Says IMF mission due in Colombo towards end of this month to reach staff-level agreement Stresses that no change in govt.’s position about not opting to restructure domestic debt Reiterates that domestic debt restructuring will have detrimental effects on banks and it will delay economic recovery process Expects inflation to peak next month around 65%, lower than previous forecast of 70%, and then it will begin to ease By Nishel Fernando
The Central Bank (CB) is optimistic of wrapping up the much-anticipated staff-level agreement with the International Monetary Fund (IMF) for a bailout package during the upcoming staff team visit scheduled for end of this month.
“An IMF mission is planning to visit Sri Lanka towards the end of this month with the intention of reaching the staff-level agreement on the policy package. Once we reach the staff-level agreement for the programme, we will have to start approaching our external creditors on debt restructuring along with our advisors,” CB Governor Dr. Nandalal Weerasinghe said.
He was speaking at the post monetary policy press briefing held at CB premises yesterday.
Addressing the growing fears of a possible restructuring of domestic debt fueled by President Ranil Wickremesinghe’s recent remarks, Dr. Weerasinghe stressed that the government’s stance remains unchanged on limiting the debt restructuring process to external debt as there’s no requirement to restructure domestic debt.
“In my view, what the President said was that financial advisors Lazard is looking at different scenarios towards achieving debt sustainability over a period of ten years. However, the government’s position still remains limited to restructuring external debt,” he said.
However, he acknowledged that foreign creditors, in particular ISB holders, may question the treatment on domestic debt when the government approaches them. He cautioned that restructuring of domestic debt is detrimental to the banking sector and could weigh on economic recovery.
“Our position is that if we were to restructure domestic debt, that will have serious implications on the financial sector including the banking sector.
That will not help external creditors to recover whatever the relief that they are going to grant us. We will face recapitalisation of banks and numerous issues and that will not help economic recovery in the medium term. We want to minimise the impact on the domestic banking system in order to maintain the financial sector stability, so the economy can recover faster and external parties recover their liabilities sooner,”he elaborated.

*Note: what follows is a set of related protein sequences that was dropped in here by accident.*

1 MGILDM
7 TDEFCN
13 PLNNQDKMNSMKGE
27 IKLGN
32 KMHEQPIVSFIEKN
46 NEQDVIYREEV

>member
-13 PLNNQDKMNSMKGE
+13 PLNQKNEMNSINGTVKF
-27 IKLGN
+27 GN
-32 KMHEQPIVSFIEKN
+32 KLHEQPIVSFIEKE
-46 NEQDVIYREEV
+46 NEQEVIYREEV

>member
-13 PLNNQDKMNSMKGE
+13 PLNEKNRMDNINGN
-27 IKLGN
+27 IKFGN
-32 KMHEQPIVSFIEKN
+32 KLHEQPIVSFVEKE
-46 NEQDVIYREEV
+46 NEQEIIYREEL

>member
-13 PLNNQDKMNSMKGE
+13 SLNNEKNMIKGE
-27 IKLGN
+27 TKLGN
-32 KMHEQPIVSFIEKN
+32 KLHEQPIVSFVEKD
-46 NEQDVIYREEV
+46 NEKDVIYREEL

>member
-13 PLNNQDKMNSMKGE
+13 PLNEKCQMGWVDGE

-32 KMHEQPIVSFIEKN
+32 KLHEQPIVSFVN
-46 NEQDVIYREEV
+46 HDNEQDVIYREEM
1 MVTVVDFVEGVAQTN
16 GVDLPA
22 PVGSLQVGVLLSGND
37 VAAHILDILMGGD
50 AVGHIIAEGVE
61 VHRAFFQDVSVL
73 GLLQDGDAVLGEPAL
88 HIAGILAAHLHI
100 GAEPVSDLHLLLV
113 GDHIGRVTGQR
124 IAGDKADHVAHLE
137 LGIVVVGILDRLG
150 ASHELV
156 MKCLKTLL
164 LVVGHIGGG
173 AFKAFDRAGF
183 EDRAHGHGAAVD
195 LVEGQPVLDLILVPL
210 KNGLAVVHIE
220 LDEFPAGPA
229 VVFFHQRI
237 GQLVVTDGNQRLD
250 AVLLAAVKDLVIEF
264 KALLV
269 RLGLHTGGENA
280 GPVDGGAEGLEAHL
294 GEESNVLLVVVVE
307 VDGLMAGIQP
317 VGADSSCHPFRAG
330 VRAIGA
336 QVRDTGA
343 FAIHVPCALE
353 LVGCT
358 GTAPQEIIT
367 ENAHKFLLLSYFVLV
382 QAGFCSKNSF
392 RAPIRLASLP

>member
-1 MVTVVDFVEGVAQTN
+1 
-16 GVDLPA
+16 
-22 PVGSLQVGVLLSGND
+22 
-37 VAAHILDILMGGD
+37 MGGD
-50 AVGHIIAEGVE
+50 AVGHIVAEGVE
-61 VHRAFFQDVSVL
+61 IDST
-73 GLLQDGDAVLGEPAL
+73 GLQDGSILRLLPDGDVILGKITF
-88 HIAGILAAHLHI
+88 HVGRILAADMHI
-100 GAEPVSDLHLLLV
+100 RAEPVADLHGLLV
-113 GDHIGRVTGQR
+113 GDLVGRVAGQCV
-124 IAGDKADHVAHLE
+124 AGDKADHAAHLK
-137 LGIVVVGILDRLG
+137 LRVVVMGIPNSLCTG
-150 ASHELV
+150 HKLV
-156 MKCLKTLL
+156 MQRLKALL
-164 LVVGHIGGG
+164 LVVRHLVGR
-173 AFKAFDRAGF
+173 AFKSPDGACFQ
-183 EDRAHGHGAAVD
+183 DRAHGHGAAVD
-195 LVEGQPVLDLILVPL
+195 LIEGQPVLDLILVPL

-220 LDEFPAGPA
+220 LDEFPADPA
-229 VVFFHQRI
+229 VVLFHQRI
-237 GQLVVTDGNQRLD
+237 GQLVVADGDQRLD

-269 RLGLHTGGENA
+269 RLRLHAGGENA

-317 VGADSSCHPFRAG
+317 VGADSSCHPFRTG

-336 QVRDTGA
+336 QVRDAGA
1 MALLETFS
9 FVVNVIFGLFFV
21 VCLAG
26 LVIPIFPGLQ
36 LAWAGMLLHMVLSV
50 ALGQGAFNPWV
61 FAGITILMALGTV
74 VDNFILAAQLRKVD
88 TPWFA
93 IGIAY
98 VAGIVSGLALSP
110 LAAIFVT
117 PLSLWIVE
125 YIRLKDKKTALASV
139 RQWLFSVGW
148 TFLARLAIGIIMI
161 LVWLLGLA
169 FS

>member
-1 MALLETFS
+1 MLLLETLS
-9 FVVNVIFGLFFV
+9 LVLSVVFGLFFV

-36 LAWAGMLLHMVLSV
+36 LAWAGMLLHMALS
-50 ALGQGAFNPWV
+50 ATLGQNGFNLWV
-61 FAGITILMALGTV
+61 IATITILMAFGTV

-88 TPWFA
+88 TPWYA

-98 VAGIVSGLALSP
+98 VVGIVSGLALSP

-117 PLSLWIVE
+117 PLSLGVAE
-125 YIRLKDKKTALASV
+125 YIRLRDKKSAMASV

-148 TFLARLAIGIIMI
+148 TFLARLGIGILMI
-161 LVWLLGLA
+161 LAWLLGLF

Meanwhile, the CB expects the headline inflation to peak to around 65 percent or below that level in September.
“Inflation is likely to peak somewhere in September and then it will be trending down. The latest projection is adjusted downwards when compared to our previous projections. There will still be a gradual increase because we have to factor in the increase in electricity prices. Earlier, we projected the inflation to peak to 70 percent, but we expect the headline inflation to peak to 65 percent or below that level,” he said.
Amid faster than anticipated easing of headline inflation coupled with the marked slowdown in private sector credit growth, the Monetary Board at its meeting held on Wednesday decided to maintain the Standing Deposit Facility Rate (SDFR) and the Standing Lending Facility Rate (SLFR) of the Central Bank at their current levels of 14.50 percent and 15.50 percent, respectively.
However, Dr. Weerasinghe outlined that the CB would mainly focus on curtailing the inflation despite high interest rates, which have hit the private sector credit growth. He emphasised that restoring price stability is critical for economic recovery despite high interest rates-led increased finance cost for businesses.
“The high inflation is the main reason for high cost of production. That’s why we need to maintain the tight monetary policy to contain the inflation. Once inflation comes down, we can expect an improvement in the operating environment,” he added.